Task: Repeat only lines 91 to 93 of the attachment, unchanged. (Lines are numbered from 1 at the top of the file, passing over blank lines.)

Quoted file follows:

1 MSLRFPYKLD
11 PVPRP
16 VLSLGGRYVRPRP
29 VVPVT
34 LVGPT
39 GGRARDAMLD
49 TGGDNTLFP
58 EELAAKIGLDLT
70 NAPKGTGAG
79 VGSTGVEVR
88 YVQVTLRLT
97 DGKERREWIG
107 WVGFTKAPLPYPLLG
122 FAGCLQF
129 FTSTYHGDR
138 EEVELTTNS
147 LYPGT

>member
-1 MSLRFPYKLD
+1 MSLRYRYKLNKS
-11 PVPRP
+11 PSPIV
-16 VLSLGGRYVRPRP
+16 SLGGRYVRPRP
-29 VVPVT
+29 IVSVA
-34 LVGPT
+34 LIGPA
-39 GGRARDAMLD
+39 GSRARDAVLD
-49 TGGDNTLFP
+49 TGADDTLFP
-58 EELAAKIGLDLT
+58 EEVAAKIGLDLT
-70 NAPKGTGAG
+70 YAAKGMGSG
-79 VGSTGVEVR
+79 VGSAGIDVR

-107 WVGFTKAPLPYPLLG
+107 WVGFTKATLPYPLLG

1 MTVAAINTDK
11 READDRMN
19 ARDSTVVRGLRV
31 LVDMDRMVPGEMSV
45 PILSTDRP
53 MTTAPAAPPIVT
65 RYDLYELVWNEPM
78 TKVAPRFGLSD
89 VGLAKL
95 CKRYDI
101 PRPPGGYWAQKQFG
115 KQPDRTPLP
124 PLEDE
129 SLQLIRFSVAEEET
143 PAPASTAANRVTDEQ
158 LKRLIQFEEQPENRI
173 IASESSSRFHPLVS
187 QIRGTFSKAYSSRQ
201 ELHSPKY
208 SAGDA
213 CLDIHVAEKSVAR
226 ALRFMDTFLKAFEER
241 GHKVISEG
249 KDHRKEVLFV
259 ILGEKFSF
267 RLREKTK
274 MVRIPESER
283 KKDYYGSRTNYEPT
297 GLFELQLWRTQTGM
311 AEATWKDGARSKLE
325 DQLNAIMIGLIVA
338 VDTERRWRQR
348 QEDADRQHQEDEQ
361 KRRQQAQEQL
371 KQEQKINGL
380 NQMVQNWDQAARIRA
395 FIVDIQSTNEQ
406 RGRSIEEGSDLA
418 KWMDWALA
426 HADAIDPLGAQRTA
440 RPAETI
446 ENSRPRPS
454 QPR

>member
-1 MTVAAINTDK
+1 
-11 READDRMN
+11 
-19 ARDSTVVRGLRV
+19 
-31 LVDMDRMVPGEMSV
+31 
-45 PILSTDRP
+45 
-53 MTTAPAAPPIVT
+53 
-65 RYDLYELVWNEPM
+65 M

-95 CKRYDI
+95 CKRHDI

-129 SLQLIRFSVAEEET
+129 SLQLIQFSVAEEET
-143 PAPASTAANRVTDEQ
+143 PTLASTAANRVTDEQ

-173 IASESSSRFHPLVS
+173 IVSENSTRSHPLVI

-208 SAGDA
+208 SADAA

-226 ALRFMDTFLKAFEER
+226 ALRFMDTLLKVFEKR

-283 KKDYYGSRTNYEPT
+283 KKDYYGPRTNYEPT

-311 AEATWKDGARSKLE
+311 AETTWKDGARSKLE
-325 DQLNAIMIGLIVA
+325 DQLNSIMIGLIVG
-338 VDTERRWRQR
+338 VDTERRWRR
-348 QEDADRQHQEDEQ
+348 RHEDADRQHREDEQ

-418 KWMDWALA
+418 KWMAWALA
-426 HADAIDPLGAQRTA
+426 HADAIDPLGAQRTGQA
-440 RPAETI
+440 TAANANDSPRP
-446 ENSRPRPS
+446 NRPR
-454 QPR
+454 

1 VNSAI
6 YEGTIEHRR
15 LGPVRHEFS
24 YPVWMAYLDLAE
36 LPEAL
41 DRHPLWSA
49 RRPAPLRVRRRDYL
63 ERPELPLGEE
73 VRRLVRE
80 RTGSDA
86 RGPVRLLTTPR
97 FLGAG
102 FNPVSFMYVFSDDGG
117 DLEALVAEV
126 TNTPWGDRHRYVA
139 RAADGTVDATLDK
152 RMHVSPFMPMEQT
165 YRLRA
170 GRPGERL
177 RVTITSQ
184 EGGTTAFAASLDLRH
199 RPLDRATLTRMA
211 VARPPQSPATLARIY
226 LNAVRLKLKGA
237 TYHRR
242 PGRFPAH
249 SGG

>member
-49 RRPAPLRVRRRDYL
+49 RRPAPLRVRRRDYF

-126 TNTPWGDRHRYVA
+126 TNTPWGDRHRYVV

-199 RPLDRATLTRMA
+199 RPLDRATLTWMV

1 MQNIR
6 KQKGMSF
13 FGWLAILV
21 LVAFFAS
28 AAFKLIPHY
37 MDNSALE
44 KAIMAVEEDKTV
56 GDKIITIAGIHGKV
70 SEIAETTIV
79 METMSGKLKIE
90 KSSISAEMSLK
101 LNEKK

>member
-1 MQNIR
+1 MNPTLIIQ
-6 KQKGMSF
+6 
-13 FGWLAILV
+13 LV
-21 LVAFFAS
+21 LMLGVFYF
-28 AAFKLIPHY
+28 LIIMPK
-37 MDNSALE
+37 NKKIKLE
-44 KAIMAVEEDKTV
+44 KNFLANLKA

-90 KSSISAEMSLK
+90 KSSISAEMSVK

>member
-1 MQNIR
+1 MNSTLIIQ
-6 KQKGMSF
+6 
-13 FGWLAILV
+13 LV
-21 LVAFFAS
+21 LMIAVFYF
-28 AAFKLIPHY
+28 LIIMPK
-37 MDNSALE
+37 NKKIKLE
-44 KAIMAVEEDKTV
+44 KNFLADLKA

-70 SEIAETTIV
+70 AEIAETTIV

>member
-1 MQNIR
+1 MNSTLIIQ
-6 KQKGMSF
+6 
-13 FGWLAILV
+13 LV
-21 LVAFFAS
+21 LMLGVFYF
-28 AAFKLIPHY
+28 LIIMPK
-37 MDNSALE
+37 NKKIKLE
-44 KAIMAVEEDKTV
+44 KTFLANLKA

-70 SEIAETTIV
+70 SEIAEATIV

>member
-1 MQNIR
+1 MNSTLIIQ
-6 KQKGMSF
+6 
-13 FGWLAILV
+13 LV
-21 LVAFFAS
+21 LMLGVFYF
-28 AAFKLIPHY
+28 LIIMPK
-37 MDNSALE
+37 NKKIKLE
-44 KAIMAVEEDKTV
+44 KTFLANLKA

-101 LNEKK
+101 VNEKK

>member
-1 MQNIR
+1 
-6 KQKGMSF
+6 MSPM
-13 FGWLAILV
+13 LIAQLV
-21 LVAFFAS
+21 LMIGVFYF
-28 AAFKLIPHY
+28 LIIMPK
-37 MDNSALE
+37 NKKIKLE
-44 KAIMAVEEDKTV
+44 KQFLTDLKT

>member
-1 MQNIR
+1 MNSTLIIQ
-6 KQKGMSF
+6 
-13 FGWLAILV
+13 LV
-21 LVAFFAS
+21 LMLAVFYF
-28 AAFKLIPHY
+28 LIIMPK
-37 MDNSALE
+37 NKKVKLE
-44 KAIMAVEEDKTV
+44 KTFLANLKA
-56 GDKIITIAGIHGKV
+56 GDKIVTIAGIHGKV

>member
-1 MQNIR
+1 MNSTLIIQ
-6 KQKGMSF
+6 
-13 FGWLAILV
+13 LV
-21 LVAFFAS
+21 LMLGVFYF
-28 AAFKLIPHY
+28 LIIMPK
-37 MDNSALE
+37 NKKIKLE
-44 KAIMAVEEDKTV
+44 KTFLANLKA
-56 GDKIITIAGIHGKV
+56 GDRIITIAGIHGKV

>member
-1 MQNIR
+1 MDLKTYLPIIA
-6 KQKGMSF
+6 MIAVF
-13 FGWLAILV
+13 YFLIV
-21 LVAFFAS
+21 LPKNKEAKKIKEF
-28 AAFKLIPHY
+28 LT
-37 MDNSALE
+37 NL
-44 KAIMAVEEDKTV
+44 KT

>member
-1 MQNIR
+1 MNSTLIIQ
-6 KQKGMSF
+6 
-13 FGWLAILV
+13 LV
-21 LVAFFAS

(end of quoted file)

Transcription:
-31 LVDMDRMVPGEMSV
+31 
-45 PILSTDRP